________________ CM . . . . Volume XXIV Number 14. . . . December 8, 2017


The Winnowing.

Vikki VanSickle.
Toronto, ON: Scholastic Canada, 2017.
308 pp., trade pbk. & html, $10.99 (pbk.).
ISBN 978-1-4431-4886-3 (pbk.), ISBN 978-1-4431-4887-0 (HTML).

Grades 9 and up / Ages 14 and up.

Review by Joanne Peters.

***1/2 /4



I’m flying.

At least that’s what it feels like. What I’m really doing is running. But it’s the smoothest, easiest action in the world, like I was born to do nothing but run. I barely feel the ground below me. I could burst into song and keep on running without breaking my stride.

But then things change.

First it gets hot. Stinging sweat drips into my eyes. . . When I blink the tears away I find myself lost in smoke so thick I can’t see my own hands in front of me. Then I lose my footing. . . . I look down and it isn’t grass and dirt below me but thick, black gunk, glowing red embers in the belly of a campfire. It swirls around my feet and hands, lapping at my wrists and ankles.

I push myself up, palms stinging, and I keep running.

I run and run but I can’t get ahead of the lava. It roils and burps, splashing my calves with burning drops. I hear screaming and the stampeding of feet behind me but I don’t dare slow down to see what’s happening. I try to run faster but the lava swirls higher around my ankles. Something is burning and I know it must be my own flesh that’s making that horrible smell, but I don’t want to believe it. I can’t. I’m screaming for help and then —


Marivic Stone wakes up from her nightmare, knowing that her night terror is a clear indicator that she has gone “ACES”, an Adolescent Chromosomniatic Episode that is much a part of puberty as boys’ voices changing and girls having their first periods. Yesterday, Marivic’s best friend, Saren, had gone to the Barton Center for Adolescent Health for “winnowing”, a medical procedure which, amongst other things, stops the ACES. After her mother’s death in a fire at Darby Public School, 13-year-old Marivic was taken in by her grandparents, and thinking that it’s time to make the trip, she asks Gumps (the affectionate name she calls her grandfather) to call Barton and take her there.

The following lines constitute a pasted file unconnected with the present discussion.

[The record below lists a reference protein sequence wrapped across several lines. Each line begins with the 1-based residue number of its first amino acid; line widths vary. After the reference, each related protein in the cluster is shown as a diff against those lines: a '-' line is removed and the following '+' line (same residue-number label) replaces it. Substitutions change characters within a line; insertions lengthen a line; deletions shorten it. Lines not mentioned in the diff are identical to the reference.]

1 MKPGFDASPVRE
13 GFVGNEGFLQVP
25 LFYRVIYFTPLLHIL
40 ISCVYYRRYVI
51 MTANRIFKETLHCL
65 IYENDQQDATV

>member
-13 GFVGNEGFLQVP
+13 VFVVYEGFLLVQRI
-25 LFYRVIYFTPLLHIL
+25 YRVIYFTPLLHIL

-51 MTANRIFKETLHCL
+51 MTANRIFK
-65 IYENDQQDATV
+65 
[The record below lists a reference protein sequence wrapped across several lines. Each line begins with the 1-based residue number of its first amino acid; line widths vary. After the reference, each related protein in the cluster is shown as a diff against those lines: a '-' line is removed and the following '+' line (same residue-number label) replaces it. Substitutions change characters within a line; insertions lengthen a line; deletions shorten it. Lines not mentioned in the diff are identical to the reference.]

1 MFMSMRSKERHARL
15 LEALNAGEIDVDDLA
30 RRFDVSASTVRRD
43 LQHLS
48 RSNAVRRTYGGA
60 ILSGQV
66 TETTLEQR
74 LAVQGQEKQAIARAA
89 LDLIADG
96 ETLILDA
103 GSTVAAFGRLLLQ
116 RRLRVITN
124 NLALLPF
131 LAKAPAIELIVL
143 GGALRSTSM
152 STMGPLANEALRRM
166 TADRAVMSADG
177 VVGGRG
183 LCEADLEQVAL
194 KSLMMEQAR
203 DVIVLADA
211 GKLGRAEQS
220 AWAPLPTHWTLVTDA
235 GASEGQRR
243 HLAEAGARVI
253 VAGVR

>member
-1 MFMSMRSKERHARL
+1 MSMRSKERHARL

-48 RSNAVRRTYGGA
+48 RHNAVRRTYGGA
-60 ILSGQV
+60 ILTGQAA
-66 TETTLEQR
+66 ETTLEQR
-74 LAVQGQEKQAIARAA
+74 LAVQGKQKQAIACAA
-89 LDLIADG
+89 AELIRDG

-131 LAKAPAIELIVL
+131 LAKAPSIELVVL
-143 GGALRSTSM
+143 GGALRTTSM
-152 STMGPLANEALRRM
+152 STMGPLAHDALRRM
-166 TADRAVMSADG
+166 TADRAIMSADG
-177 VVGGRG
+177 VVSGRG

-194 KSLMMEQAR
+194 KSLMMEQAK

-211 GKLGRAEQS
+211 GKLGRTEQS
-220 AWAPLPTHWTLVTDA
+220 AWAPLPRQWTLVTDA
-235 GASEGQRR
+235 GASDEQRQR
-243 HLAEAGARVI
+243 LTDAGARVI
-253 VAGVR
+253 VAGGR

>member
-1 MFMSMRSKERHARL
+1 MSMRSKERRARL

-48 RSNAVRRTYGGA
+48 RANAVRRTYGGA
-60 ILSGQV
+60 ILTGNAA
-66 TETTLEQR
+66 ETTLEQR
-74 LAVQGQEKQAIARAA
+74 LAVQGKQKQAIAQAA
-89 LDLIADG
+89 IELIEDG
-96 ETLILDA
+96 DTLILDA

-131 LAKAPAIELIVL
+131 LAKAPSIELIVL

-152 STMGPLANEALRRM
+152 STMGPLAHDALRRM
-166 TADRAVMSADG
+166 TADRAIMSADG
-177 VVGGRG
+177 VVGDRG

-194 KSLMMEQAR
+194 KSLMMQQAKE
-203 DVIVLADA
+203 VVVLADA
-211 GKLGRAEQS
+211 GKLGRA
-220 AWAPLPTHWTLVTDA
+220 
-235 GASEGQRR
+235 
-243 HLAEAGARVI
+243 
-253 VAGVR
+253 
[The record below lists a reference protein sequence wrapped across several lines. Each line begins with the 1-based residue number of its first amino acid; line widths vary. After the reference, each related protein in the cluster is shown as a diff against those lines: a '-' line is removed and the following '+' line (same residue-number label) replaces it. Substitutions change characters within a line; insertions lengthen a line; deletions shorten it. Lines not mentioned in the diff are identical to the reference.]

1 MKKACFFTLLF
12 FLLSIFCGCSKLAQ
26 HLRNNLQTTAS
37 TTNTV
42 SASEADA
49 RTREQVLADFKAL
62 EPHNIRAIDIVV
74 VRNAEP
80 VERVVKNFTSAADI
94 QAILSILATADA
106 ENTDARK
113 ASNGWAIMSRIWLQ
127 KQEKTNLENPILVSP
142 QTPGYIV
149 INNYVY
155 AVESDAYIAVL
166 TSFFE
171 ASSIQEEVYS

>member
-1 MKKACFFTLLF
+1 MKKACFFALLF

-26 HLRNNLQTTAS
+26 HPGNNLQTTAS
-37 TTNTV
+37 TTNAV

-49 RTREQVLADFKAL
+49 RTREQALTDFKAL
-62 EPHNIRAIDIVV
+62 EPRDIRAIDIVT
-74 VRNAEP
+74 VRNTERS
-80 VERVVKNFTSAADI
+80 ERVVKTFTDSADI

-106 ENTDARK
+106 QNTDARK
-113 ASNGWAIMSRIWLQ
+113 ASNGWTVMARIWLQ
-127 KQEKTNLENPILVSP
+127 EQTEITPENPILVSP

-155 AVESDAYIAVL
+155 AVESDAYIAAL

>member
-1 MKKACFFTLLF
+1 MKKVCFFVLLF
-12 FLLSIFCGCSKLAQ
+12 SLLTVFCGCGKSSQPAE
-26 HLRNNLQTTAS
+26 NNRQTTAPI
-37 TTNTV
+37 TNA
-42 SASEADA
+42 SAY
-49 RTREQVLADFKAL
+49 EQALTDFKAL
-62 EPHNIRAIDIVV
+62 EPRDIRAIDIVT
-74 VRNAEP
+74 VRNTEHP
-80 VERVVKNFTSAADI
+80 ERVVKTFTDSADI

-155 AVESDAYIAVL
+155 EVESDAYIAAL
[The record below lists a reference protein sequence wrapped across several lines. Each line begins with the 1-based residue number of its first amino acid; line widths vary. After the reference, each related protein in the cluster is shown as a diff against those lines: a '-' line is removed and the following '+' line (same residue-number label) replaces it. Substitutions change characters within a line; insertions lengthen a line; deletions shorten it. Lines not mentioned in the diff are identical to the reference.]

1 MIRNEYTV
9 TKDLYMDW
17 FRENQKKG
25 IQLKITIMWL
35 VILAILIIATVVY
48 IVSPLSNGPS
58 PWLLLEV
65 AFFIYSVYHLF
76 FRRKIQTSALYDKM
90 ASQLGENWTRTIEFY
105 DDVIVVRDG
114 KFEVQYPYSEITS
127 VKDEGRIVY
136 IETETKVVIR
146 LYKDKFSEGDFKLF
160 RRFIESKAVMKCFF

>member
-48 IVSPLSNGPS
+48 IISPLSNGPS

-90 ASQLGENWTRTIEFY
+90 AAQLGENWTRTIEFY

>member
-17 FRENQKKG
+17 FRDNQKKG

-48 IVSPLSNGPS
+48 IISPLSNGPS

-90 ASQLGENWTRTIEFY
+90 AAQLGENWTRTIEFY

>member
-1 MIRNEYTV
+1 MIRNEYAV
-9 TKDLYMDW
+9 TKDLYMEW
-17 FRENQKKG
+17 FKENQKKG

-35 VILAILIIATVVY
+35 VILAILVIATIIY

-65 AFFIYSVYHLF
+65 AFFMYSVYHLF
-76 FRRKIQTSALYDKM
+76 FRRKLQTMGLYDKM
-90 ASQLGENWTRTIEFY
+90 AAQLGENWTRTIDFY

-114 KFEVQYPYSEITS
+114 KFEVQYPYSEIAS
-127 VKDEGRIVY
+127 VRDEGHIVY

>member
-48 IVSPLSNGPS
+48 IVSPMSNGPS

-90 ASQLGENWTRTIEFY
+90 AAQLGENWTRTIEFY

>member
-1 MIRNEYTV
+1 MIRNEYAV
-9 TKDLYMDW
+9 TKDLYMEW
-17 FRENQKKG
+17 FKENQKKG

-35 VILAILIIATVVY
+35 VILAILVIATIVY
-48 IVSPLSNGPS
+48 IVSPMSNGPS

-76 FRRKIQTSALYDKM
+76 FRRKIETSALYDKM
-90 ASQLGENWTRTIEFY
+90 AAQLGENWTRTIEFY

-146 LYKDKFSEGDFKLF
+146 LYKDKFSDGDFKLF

Walking to school, Marivic passes Saren’s house and wonders how Saren’s mother is doing. The previous year, Saren’s brother, Lex, died from some complications which occurred during his time at Barton. Since then, Mrs. Silver’s “sadness turned into something else, something erratic and scary, and she went a little bonkers” (p. 7). When Saren was pubescent, the situation worsened; Mrs. Silver began talking about taking Saren somewhere so that she couldn’t be winnowed, a strange concept, unheard of, at least in Darby. But Saren went to Barton, anyway.

     Once at school, it’s time for Marivic’s least favorite class – gym — made even less tolerable by Saren’s absence. Today, the class is practicing the two hundred metre dash. Despite her reluctance, at the sound of the start, Marivic runs like a gazelle, finishing in record time. And then, someone in class suggests that she race against Kamal Beck, a super-athlete, brilliant student, and arrogant in the way that only gifted and talented adolescent males can be. They thoroughly dislike each other. She beats him in that race, too, but he cries foul because, as he sees it, “something’s up. If you ask me, this one’s running a little impaired.” (p. 16) Amazing physical speed and/or strength is an unusual “imp”, code word for Adolescent Physical Impairment; other more common imps include physical manifestations, such as numbness to temperature and intensified powers of sight and/or hearing (which Kamal experiences).

     Sent home by her gym teacher, Marivic gets ready for the trip to Barton. According to the Barton Guide, issued to every student in Darby early in their school career, winnowing is necessary to prevent students from experiencing “Destruction”, a melt-down state in which unwinnowed individuals enact seriously disturbed behaviour (including serious accidents and murder). Given such frightening possibilities, why would anyone avoid winnowing? After all, it seemed that anybody who had been winnowed returned with no clear recollection of the process.